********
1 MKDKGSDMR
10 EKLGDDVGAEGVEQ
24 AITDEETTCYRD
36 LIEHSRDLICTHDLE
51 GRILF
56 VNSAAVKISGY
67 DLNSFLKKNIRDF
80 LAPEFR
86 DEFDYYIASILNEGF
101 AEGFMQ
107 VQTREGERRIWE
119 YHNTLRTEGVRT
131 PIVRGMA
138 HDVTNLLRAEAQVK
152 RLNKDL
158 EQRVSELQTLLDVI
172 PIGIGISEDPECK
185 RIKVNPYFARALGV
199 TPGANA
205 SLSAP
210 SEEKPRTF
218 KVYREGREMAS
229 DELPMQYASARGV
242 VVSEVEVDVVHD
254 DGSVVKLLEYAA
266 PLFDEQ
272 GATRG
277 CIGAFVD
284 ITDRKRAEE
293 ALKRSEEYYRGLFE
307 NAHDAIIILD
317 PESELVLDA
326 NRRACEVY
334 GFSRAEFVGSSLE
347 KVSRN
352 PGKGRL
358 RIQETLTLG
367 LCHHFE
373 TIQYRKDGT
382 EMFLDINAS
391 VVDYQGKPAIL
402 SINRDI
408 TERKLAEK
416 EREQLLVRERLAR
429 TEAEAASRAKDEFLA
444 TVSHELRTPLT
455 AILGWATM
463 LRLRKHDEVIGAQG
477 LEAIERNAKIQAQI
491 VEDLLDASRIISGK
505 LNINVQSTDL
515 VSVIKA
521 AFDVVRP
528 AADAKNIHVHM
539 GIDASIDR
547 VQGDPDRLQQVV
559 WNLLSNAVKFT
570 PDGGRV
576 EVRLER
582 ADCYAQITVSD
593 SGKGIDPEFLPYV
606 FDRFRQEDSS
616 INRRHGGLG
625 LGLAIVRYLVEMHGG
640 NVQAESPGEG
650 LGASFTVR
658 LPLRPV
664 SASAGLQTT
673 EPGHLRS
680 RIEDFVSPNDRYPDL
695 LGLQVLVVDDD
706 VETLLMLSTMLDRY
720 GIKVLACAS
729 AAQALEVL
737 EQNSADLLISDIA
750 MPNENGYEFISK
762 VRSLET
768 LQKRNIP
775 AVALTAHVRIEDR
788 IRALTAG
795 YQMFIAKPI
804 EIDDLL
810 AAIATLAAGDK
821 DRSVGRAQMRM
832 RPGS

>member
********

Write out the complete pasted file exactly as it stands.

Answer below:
1 MKDKGSDMR
10 EKLGDDVGAEGVEQ
24 AITDEETTCYRD
36 LIEHSRDLICTHDLE
51 GRILF
56 VNSAAVKISGY
67 DLNSFLKKNIRDF
80 LAPEFR
86 DEFDYYIASILNEGF
101 AEGFMQ
107 VQTREGERRIWE
119 YHNTLRTEGVRT
131 PIVRGMA
138 HDVTNLLRAEAQVK
152 RLNKDL
158 EQRVSELQTLLDVI
172 PIGIGISEDPECK
185 RIKVNPYFARALGV
199 TPGANA
205 SLSAP
210 SEEKPRTF
218 KVYREGREMAS
229 DELPMQYASARGV
242 VVSEVEVDVVHD
254 DGSVVKLLEYAA
266 PLFDEQ
272 GATRG
277 CIGAFVD
284 ITDRKRAEE
293 ALKRSEEYYRGLFE
307 NAHDAIIILD
317 PESELVLDA
326 NRRACEVY
334 GFSRAEFVGSSLE
347 KVSRN
352 PGKGRL
358 RIQETLTLG
367 LCHHFE
373 TIQYRKDGT
382 EMFLDINAS
391 VVDYQGKPAIL
402 SINRDI
408 TERKLAEK
416 EREQLLVRERLAR
429 TEAEAASRAKDEFLA
444 TVSHELRTPLT
455 AILGWATM
463 LRLRKHDEVIGAQG
477 LEAIERNAKIQAQI
491 VEDLLDASRIISGK
505 LNINVQSTDL
515 VSVIKA
521 AFDVVRP
528 AADAKNIHVHM
539 GIDASIDR
547 VQGDPDRLQQVV
559 WNLLSNAVKFT
570 PDGGRV
576 EVRLER
582 ADCYAQITVSD
593 SGKGIDPEFLPYV
606 FDRFRQEDSS
616 INRRHGGLG
625 LGLAIVRYLVEMHGG
640 NVQAESPGEG
650 LGASFTVR
658 LPLRPV
664 SASAGLQTT
673 EPGHLRS
680 RIEDFVSPNDRYPDL
695 LGLQVLVVDDD
706 VETLLMLSTMLDRY
720 GIKVLACAS
729 AAQALEVL
737 EQNSADLLISDIA
750 MPNENGYEFISK
762 VRSLET
768 LQKRNIP
775 AVALTAHVRIEDR
788 IRALTAG
795 YQMFIAKPI
804 EIDDLL
810 AAIATLAAGDK
821 DRSVGRAQMRM
832 RPGS

>member